FRIDAY, June 12, 2020 -- Most Americans have winced watching one of those nurse-administered COVID-19 nasal swab tests, where the swab reaches painfully farther up the nose than anyone would want.
Well, the days of "nasopharyngeal" swab tests, administered only by health care workers, may be drawing to a close: New studies find a much more comfortable swab test, performed by patients themselves, works just as well.
MONDAY, June 8, 2020 -- Americans are ready to rip off their face masks and just have a nice dinner in a restaurant, but the best shot at returning to normalcy -- vaccines to prevent COVID-19 -- will be in clinical trials for months or longer.
The good news is that there are more than 100 vaccines of varying types and in various stages of development. As of this month, eight of these vaccine candidates were already in early human trials. One research team hopes to have a vaccine available in September. Another is hoping their vaccine will be available by the start of 2021.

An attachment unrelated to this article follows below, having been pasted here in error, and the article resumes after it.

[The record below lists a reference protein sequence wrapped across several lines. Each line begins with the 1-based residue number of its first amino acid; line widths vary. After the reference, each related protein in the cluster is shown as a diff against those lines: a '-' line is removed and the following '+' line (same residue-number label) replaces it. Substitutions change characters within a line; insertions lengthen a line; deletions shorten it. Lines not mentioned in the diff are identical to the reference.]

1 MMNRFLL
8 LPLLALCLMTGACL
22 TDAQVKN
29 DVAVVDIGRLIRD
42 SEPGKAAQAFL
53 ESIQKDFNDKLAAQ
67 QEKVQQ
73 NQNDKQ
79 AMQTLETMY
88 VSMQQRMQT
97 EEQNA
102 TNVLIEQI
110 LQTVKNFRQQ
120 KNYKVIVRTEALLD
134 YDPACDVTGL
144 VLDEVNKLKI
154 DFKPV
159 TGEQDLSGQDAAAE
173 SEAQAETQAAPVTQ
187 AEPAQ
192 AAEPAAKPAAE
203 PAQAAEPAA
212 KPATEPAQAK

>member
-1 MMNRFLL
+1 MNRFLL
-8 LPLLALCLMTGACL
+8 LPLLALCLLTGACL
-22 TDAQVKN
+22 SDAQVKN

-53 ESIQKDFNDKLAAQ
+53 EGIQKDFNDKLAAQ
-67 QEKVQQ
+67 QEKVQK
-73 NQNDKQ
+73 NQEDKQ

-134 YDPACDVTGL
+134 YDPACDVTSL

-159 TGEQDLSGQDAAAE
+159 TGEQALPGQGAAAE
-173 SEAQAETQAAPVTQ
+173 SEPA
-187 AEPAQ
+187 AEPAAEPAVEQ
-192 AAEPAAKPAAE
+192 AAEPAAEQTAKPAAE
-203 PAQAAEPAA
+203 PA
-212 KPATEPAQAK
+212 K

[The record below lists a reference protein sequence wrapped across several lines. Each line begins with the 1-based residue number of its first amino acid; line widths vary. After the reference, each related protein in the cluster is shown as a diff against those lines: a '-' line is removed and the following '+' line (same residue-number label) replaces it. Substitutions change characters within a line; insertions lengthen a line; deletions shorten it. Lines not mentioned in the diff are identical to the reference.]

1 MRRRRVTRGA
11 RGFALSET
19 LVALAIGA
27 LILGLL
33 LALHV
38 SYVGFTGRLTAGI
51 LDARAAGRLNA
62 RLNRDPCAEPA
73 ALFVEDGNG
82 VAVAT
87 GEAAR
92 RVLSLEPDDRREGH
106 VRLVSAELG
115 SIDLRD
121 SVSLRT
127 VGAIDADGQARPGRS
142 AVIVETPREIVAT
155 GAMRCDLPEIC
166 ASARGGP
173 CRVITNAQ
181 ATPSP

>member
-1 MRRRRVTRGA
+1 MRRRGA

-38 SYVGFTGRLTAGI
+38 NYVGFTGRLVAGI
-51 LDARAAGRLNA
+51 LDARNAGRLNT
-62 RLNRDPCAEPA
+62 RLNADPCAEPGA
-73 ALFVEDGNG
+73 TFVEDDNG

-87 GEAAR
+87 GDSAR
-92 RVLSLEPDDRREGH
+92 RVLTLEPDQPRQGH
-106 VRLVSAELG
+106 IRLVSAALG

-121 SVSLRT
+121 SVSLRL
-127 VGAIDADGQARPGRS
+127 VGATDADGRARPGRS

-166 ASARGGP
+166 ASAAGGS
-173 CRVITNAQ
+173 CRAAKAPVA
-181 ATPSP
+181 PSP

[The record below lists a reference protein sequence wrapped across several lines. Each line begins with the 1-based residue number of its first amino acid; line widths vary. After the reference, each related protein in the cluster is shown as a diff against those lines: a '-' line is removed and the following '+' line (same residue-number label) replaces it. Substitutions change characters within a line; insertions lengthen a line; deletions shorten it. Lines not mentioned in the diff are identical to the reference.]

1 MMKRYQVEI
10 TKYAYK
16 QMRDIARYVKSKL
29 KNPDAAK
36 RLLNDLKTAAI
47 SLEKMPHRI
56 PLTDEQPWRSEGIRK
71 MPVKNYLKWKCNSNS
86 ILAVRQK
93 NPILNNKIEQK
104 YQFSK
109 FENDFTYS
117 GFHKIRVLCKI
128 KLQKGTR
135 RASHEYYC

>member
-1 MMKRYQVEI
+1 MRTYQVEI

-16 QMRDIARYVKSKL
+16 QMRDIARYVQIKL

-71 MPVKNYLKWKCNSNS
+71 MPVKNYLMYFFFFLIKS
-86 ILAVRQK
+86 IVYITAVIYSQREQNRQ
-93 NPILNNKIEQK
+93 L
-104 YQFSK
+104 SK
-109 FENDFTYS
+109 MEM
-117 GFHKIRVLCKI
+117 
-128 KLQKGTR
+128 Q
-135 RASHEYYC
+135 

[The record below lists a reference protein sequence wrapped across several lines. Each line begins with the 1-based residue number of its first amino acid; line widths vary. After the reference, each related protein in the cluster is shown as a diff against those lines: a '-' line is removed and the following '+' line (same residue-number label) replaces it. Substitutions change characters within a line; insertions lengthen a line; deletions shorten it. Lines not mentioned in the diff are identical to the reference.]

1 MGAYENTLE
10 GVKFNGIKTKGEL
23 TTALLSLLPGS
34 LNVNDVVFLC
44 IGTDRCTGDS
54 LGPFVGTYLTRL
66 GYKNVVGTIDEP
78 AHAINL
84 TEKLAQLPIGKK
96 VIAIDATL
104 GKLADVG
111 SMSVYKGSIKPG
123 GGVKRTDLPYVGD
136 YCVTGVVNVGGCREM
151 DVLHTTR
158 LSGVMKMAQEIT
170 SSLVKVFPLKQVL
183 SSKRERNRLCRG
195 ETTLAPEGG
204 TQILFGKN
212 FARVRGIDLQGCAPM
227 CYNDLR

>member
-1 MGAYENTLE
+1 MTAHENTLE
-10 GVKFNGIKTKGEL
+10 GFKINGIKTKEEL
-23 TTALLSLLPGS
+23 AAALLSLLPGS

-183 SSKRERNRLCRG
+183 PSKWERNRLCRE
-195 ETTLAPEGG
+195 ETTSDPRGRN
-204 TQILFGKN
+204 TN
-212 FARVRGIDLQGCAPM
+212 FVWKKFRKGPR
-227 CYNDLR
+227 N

MONDAY, May 18, 2020 -- As the drive towards a vaccine against the new coronavirus accelerates, there's some good news: People with COVID-19 have robust immune responses against the virus, scientists say.
The researchers based their conclusions after testing immune T-cell counts in 20 patients who recovered from the infection.
MONDAY, May 4, 2020 -- People all over the globe who've recovered from the new coronavirus want to know the same thing: Am I immune, at least for a while? A new study of common coronaviruses is not exactly reassuring.
Researchers found it was "not uncommon" for people with run-of-the-mill coronaviruses (not the one that causes COVID-19) to have a repeat infection within a year. Of 86 New York City residents infected with those coronaviruses, 12 tested positive for the same bug again.